Finding out your little one has a neural tube defect is a life-changing moment, and it’s understandable for parents to feel anxiety and have questions about the future. Care and treatment for neural tube defects have only continued to improve, and there are more options for gaining a better quality of life than ever before.
This easy-to-understand overview of neural tube defects explains the different types, causes, risk factors, treatment options, and how to care for a child with this condition. The goal is to help you feel more empowered and informed as a caregiver so you can make the best possible decisions for your family.
What Is A Neural Tube Defect?
A neural tube defect is a birth defect that affects the central nervous system, including the brain and spinal cord. This defect usually develops within the first month of pregnancy and interferes with the early formation of the brain and spine. Neural tube defects of some type occur in about 3,000 pregnancies in the United States each year.
In the earliest stages of pregnancy, the neural cells that eventually form the brain and spinal cord are called the neural tube. During development, the spine will consist of two separate halves that eventually close together around the neural tube to protect it as it grows into the brain and spinal cord.
With a neural tube defect, the spine fails to properly join together at some point along the neural tube. This can result in a range of different birth defects and developmental problems for the babies it affects.
Types of Neural Tube Defects
There are several different types of neural tube defects that are categorized by where they occur and the problems that develop. Common types of neural tube defects include:
Spina Bifida — Occurs when the neural tube doesn’t fully close around the spinal cord, which can result in protrusions of neural material and spinal fluid.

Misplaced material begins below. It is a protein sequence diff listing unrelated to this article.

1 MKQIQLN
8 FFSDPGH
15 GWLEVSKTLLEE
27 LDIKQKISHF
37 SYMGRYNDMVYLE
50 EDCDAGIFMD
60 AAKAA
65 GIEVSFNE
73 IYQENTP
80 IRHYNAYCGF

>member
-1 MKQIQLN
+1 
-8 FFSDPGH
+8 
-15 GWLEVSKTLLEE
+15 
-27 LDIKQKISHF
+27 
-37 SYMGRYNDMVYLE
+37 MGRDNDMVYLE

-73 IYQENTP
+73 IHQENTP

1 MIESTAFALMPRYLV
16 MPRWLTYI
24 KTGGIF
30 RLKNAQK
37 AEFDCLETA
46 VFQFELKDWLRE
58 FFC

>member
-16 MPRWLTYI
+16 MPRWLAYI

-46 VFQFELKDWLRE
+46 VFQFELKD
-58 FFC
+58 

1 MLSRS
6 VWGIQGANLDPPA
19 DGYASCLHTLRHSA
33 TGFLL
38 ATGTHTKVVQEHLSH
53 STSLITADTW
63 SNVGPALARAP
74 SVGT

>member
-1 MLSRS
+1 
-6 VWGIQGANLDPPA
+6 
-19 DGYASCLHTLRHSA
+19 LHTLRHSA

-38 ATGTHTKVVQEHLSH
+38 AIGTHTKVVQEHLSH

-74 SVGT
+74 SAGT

Anencephaly — Happens when the neural tube doesn’t close at the top, resulting in exposed brain tissue and scalp deformity. Babies with this type of defect are often stillborn or die soon after childbirth.
Encephalocele— Causes openings in the skull or nasal cavity through which brain material and/or neural membrane can protrude
Iniencephaly— This type causes severe spinal deformities that can result in lack of a neck or the head being bent backward. Babies with this type are typically stillborn.
Causes and Risk Factors for Neural Tube Defects
Like many birth defects, doctors and medical researchers still do not fully understand the cause of neural tube defects. In general, these issues are believed to be related to a combination of genetics, environmental contributors, and nutrition.
One of the single biggest risk factors for neural tube defects is a dangerously low level of folic acid, or folate, during early fetal development. Other potential risk factors include obesity, diabetes, and certain medications such as antiseizure drugs.
Preventing Neural Tube Defects
The CDC recommends all people capable of getting pregnant consume 400 micrograms of folic acid each day to prevent neural tube defects. Anyone actively planning to become pregnant should increase this dosage to 4,000 micrograms daily beginning one month before becoming pregnant and throughout the first three months. This is particularly important for women who have had a previous pregnancy involving a neural tube defect.
Other ways to lower the risk of a neural tube defect include: